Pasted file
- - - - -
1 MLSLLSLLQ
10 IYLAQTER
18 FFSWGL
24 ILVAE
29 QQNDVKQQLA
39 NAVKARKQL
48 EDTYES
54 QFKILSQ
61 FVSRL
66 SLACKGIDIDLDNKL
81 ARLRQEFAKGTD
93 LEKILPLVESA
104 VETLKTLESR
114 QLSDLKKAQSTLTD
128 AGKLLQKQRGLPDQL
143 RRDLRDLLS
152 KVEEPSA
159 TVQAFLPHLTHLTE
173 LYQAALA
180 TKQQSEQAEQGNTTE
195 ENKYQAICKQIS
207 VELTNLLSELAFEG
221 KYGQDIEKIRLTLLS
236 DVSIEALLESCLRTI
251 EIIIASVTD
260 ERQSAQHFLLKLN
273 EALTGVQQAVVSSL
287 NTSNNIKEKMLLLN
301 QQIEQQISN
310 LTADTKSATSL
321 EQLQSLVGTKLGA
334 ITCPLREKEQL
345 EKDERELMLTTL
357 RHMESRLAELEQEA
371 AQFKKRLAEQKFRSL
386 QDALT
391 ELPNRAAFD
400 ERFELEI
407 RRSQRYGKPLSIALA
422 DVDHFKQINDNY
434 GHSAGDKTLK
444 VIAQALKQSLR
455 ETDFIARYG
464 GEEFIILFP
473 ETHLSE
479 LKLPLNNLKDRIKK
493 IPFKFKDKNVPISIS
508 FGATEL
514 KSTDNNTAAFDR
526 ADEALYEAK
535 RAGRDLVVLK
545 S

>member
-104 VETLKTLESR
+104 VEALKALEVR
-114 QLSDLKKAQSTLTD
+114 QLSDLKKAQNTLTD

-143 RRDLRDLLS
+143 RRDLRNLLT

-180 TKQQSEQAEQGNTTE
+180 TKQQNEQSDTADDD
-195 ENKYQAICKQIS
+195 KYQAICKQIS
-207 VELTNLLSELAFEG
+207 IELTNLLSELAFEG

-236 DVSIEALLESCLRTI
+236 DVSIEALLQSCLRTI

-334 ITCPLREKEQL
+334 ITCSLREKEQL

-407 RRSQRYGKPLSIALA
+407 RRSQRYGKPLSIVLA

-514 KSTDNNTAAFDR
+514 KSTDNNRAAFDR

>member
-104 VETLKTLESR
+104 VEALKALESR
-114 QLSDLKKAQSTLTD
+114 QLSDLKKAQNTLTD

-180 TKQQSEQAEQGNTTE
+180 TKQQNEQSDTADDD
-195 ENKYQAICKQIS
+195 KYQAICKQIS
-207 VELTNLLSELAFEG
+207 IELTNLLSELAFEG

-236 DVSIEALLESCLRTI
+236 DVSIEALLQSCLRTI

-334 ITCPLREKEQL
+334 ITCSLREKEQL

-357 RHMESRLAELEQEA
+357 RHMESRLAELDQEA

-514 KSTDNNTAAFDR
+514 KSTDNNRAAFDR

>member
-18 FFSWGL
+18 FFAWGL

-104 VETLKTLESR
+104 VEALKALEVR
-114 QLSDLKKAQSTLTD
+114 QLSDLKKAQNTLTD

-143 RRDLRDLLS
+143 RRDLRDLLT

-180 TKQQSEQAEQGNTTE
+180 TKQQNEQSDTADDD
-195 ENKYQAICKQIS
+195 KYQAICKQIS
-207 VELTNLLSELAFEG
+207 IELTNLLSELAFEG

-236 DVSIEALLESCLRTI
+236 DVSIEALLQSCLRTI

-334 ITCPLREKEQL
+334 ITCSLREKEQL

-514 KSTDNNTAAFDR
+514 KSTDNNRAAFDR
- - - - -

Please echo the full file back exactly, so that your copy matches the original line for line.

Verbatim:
1 MLSLLSLLQ
10 IYLAQTER
18 FFSWGL
24 ILVAE
29 QQNDVKQQLA
39 NAVKARKQL
48 EDTYES
54 QFKILSQ
61 FVSRL
66 SLACKGIDIDLDNKL
81 ARLRQEFAKGTD
93 LEKILPLVESA
104 VETLKTLESR
114 QLSDLKKAQSTLTD
128 AGKLLQKQRGLPDQL
143 RRDLRDLLS
152 KVEEPSA
159 TVQAFLPHLTHLTE
173 LYQAALA
180 TKQQSEQAEQGNTTE
195 ENKYQAICKQIS
207 VELTNLLSELAFEG
221 KYGQDIEKIRLTLLS
236 DVSIEALLESCLRTI
251 EIIIASVTD
260 ERQSAQHFLLKLN
273 EALTGVQQAVVSSL
287 NTSNNIKEKMLLLN
301 QQIEQQISN
310 LTADTKSATSL
321 EQLQSLVGTKLGA
334 ITCPLREKEQL
345 EKDERELMLTTL
357 RHMESRLAELEQEA
371 AQFKKRLAEQKFRSL
386 QDALT
391 ELPNRAAFD
400 ERFELEI
407 RRSQRYGKPLSIALA
422 DVDHFKQINDNY
434 GHSAGDKTLK
444 VIAQALKQSLR
455 ETDFIARYG
464 GEEFIILFP
473 ETHLSE
479 LKLPLNNLKDRIKK
493 IPFKFKDKNVPISIS
508 FGATEL
514 KSTDNNTAAFDR
526 ADEALYEAK
535 RAGRDLVVLK
545 S

>member
-104 VETLKTLESR
+104 VEALKALEVR
-114 QLSDLKKAQSTLTD
+114 QLSDLKKAQNTLTD

-143 RRDLRDLLS
+143 RRDLRNLLT

-180 TKQQSEQAEQGNTTE
+180 TKQQNEQSDTADDD
-195 ENKYQAICKQIS
+195 KYQAICKQIS
-207 VELTNLLSELAFEG
+207 IELTNLLSELAFEG

-236 DVSIEALLESCLRTI
+236 DVSIEALLQSCLRTI

-334 ITCPLREKEQL
+334 ITCSLREKEQL

-407 RRSQRYGKPLSIALA
+407 RRSQRYGKPLSIVLA

-514 KSTDNNTAAFDR
+514 KSTDNNRAAFDR

>member
-104 VETLKTLESR
+104 VEALKALESR
-114 QLSDLKKAQSTLTD
+114 QLSDLKKAQNTLTD

-180 TKQQSEQAEQGNTTE
+180 TKQQNEQSDTADDD
-195 ENKYQAICKQIS
+195 KYQAICKQIS
-207 VELTNLLSELAFEG
+207 IELTNLLSELAFEG

-236 DVSIEALLESCLRTI
+236 DVSIEALLQSCLRTI

-334 ITCPLREKEQL
+334 ITCSLREKEQL

-357 RHMESRLAELEQEA
+357 RHMESRLAELDQEA

-514 KSTDNNTAAFDR
+514 KSTDNNRAAFDR

>member
-18 FFSWGL
+18 FFAWGL

-104 VETLKTLESR
+104 VEALKALEVR
-114 QLSDLKKAQSTLTD
+114 QLSDLKKAQNTLTD

-143 RRDLRDLLS
+143 RRDLRDLLT

-180 TKQQSEQAEQGNTTE
+180 TKQQNEQSDTADDD
-195 ENKYQAICKQIS
+195 KYQAICKQIS
-207 VELTNLLSELAFEG
+207 IELTNLLSELAFEG

-236 DVSIEALLESCLRTI
+236 DVSIEALLQSCLRTI

-334 ITCPLREKEQL
+334 ITCSLREKEQL

-514 KSTDNNTAAFDR
+514 KSTDNNRAAFDR